Hollywood has-been Michael Moore plays constitutional scholar
Among the more radical left-wingers in Hollywood is producer Michael Moore – and that is quite an achievement. His career reached its peak a generation ago when his film documentaries – such as “Bowling for Columbine” and “Roger and Me” — gained a modicum of box office appeal. It gained him guest spots on mostly left-leaning media for a while – but his appearances are much rarer today.
Most of his other dozen or so productions remain obscure – only viewed by a small number of cult-like followers. His consistently anti-American pronouncements appear to have worn thin with the general public.
In recent days, Moore has pierced through the far edge of the media veil. Like many hyperventilating left-wing celebrities, Moore has promised to leave America if Republicans gain control of Washington. Of course, they usually renege on that promise. Alec Baldwin had promised to leave America in at least two election cycles, but he was still around to shoot his latest movie – and the cinematographer.
Moore, however, says he really … really … really means it. We will have to wait and see.
In his more recent grab at the spotlight, Moore is playing constitutional scholar by proposing a constitutional amendment – the 28th, to be exact. It would nullify the Second Amendment that the nation’s Founders added to the Constitution. In fact, Moore’s amendment would be the first to cancel any of the inalienable rights articulated in the Bill of Rights.
In his presentation of his Amendment, Moore sees himself as a compatriot of the Founders. That is a bit like comparing a first grader to Albert Einstein. In his publication of his Amendment, Moore features images of the Founders at work in the 18th Century. He even closes off with a faux official sounding proclamation: (The above constitutional amendment was written by Michael Moore of Michigan and presented to the 117th United States Congress on July 11, 2022).
While the Founders established the most important Bill of Rights in world history in very few profound words, Moore drafts something more like a legislative bill in eight sections. In Section 1, he writes:
“The inalienable right of a free people to be kept safe from gun violence and the fear thereof must not be infringed and shall be protected by the Congress and the States. This Amendment thus repeals and replaces the Second Amendment.”
Gun owners who would be protected in Moore’s version are “(a) licensed hunters of game; (b) licensed ranges for the sport of target shooting; and (c) for the few who can demonstrate a special need for personal protection.”
But only if gun license applicants:
“… undergo a strict vetting process with a thorough background check, including the written and confidential approval of family members, spouses and ex-spouses and/or partners and ex-partners, co-workers and neighbors. A mental health check will also be required. There will be a waiting period of one month to complete the full background check.”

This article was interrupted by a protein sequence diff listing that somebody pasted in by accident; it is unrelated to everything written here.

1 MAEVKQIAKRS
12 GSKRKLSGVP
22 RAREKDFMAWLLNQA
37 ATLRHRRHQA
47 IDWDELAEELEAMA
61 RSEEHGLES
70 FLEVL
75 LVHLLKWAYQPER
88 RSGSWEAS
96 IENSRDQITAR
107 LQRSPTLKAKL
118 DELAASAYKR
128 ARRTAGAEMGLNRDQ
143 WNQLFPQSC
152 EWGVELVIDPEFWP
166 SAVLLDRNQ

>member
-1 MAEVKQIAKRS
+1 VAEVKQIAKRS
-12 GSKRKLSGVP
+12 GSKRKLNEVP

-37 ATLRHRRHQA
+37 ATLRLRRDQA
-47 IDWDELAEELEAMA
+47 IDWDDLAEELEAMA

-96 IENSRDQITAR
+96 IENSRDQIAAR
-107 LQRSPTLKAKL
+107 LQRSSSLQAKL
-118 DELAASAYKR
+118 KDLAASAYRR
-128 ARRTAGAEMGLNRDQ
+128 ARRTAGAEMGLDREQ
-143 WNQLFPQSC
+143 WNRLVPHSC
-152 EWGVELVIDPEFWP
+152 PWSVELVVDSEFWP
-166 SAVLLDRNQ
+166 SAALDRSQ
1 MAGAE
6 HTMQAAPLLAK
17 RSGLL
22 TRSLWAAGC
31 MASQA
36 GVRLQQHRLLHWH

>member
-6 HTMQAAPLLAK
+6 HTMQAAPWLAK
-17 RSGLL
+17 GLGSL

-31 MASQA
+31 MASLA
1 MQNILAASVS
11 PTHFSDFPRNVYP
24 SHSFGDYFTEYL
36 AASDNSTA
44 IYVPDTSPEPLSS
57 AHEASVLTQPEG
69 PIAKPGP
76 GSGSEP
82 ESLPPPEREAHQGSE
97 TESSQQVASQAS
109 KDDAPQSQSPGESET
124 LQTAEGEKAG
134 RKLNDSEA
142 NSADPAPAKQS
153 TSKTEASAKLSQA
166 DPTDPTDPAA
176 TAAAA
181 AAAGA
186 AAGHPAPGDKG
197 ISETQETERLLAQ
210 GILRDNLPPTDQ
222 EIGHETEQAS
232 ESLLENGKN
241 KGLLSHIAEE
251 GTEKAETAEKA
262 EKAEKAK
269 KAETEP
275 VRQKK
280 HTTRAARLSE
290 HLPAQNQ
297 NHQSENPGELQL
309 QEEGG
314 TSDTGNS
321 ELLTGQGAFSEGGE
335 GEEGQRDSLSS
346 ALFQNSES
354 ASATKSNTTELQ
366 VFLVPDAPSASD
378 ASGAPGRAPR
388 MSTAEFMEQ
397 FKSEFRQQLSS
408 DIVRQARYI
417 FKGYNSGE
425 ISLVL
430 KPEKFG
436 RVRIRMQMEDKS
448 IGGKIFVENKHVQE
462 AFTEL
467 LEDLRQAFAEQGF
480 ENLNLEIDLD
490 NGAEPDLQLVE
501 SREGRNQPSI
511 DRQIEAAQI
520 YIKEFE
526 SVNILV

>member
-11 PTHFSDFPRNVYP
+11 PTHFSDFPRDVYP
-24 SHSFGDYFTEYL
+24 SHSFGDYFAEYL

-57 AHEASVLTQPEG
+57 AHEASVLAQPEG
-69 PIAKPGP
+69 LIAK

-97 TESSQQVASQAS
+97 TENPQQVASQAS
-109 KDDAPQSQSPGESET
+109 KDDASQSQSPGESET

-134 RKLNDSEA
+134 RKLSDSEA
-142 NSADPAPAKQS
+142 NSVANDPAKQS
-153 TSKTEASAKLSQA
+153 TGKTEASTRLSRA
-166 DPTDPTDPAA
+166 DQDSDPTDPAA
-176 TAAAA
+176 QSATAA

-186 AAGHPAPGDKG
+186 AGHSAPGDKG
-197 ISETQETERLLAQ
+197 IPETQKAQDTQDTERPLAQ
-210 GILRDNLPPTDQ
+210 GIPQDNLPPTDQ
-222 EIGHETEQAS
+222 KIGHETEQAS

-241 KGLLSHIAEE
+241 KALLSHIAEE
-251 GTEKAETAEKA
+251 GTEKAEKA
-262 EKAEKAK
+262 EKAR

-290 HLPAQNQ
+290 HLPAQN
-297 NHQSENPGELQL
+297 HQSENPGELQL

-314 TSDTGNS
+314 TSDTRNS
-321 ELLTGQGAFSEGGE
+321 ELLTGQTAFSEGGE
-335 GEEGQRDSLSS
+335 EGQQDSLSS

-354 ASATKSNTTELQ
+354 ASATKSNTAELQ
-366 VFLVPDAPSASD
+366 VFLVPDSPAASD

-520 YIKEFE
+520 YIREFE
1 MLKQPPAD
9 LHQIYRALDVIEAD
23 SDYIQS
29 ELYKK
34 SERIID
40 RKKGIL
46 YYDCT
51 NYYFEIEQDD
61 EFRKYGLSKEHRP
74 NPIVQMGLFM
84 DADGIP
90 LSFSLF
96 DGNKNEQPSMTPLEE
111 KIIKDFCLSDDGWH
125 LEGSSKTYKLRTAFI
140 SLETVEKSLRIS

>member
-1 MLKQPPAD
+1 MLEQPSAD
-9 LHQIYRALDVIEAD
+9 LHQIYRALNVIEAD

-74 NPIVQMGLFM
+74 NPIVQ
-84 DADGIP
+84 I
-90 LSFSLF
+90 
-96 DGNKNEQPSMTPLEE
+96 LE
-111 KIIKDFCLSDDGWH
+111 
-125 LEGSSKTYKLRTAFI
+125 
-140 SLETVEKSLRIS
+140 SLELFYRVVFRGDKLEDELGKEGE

If you were lucky enough to pass the tests of Hercules, there is another hurdle. In section 3, Moore writes:
“Those who meet all the requirements for the restricted gun owners’ groups and successfully pass the background check must take a firearms safety class and pass a written test on an annual basis.”
Moore’s nonsensical Amendment raises gun “ownership” to the age of 25. That presumably means you cannot buy a gun until that age, but what about operating a gun. Can a teenager go hunting with his dad, or do a little skeet shooting? Can you get an exemption if you are into gun sports or an Olympic athlete?
He would also have all firearm licenses reviewed (renewed?) every year. He would ban all automatic and semi-automatic weapons (virtually every gun in America) – and he includes guns not yet invented. I am not sure in all American history there has been a ban on speculation – a ban on the nonexistent.
He would limit ammo capacity to six rounds and ban “all devices which can enable a single-shot gun to fire automatically or semi-automatically.” That means reloading after every bullet. So, why a limit of six-round magazines if you can only load one bullet at a time? Moore is not a deep thinker.
Moore would regulate the type of ammunition, storage, gun sights, locks, and body armor. Police would be subject to similar training and vetting – and “shall be continuously monitored.” The police shall also be dismissed for racist or violent behavior. Isn’t that already the case?
Moore goes on (and on) to say that: Congress may create future restrictions because “this amendment specifically does not grant any American the ‘right’ to own any weapon.”
To underscore the elimination of a constitutional right to own a firearm, Moore’s Amendment states:
“Persons already owning any of the above banned firearms, and who do not fall into the legal groups of restricted firearms owners, will have one month from the ratification of this Amendment to turn in their firearms for destruction by local law enforcement. These local authorities may organize a gun buy-back program to assist in this effort.”
There are many facets to the gun debate in America – differing points-of-view. What Moore is raising is so far out of the parameters of intelligent debate that one is inclined to think that he is looking to restart his dead career as a comedian. He well establishes that he is NOT a constitutional scholar – not even a competent arm-chair type.
What Moore has shown to the world with his latest embarrassment in the realm of public policy is that he is a left-wing extremist — and a showman with little intellectual ability beyond the politics of irrational tantrums.
Less of Moore would be more beneficial to the public comity.
So, there ‘tis.